Poet Tony Hoagland, seen here looking eerily like actor Matt Frewer when he guested on Star Trek, released a book of essays last year called Real Sofistikashun which I thought was wonderful. Perhaps my favourite essay in the book was one called "Fear of Narrative and the Skittery Poem of Our Moment" which mirrored a lot of my current thoughts and concerns with recent fashions in contemporary North American poetry.

That essay is available, courtesy of the Poetry Foundation, to be read online. Here is a sample:

In the last ten years American poetry has seen a surge in associative and “experimental” poetries, in a wild variety of forms and orientations. Some of this work has been influenced by theories of literary criticism and epistemology, some by the old Dionysian imperative to jazz things up. The energetic cadres of MFA grads have certainly contributed to this milieu, founding magazines, presses, and aesthetic clusters which encourage and influence each other’s experiments. Generally speaking, this time could be characterized as one of great invention and playfulness. Simultaneously, it is also a moment of great aesthetic self-consciousness and emotional removal.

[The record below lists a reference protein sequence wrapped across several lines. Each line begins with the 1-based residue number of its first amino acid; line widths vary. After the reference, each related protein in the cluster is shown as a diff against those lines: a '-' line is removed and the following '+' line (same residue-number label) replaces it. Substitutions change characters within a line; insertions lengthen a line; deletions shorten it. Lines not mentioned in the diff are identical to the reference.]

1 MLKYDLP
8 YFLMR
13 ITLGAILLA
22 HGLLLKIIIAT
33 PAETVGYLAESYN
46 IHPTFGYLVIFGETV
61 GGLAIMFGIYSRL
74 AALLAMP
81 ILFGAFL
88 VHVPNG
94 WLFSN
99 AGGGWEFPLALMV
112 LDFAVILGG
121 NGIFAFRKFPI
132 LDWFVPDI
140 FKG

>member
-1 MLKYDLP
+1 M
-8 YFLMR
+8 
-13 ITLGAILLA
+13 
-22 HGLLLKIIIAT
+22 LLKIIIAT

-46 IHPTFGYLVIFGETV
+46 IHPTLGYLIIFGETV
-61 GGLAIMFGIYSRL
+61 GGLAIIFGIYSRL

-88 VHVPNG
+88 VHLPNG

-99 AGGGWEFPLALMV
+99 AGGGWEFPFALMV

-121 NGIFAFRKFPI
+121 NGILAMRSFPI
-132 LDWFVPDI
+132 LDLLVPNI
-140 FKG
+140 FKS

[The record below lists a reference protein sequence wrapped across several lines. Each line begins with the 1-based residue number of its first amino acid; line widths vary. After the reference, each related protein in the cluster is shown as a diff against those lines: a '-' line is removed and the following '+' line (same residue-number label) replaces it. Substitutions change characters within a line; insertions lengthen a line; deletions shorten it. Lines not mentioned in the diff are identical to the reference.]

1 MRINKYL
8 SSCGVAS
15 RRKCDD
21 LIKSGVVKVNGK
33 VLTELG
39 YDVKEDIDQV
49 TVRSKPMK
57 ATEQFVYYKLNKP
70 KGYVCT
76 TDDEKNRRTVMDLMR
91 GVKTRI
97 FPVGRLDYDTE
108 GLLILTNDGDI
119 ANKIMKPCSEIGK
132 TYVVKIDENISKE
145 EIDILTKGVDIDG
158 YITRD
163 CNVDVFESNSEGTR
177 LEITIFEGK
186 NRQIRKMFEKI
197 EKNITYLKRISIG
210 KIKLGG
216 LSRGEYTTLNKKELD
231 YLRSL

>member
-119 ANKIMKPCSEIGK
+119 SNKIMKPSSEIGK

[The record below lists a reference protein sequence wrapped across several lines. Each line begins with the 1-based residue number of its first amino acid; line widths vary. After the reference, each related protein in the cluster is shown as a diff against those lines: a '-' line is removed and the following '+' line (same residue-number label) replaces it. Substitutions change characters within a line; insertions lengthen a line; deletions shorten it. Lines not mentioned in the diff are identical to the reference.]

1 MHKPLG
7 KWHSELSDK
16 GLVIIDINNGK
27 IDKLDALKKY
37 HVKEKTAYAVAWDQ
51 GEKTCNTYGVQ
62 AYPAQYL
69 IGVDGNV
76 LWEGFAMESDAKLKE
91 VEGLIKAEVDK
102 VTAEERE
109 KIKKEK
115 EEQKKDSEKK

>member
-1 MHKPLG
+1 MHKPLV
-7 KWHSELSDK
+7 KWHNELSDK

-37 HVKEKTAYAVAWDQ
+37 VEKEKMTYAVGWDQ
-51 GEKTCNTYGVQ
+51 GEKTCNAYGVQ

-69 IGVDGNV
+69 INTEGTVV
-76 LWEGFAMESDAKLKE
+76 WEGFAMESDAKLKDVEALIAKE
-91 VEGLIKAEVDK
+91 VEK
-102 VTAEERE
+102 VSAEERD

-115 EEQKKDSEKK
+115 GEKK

Systematic development is out; obliquity, fracture, and discontinuity are in. Especially among young poets, there is a widespread mistrust of narrative forms and, in fact, a pervasive sense of the inadequacy or exhaustion of all modes other than the associative. Under the label of “narrative,” all kinds of poetry currently get lumped misleadingly together: not just story but discursion, argument, even descriptive lyrics. They might better be called the “Poetries of Continuity.”
You can read the entire essay here.
You can order the book here.

Monday, 21 July 2008

Nick Laird on Science and Poetry

Here's an interesting article in which Nick Laird (pictured) ponders -- and even, cautiously, calls for -- a poetics that is more engaged with the universe on a scientific level. It's a topic of great interest to me, and one that I am actively working out through my own recent writing. Here's a snippet: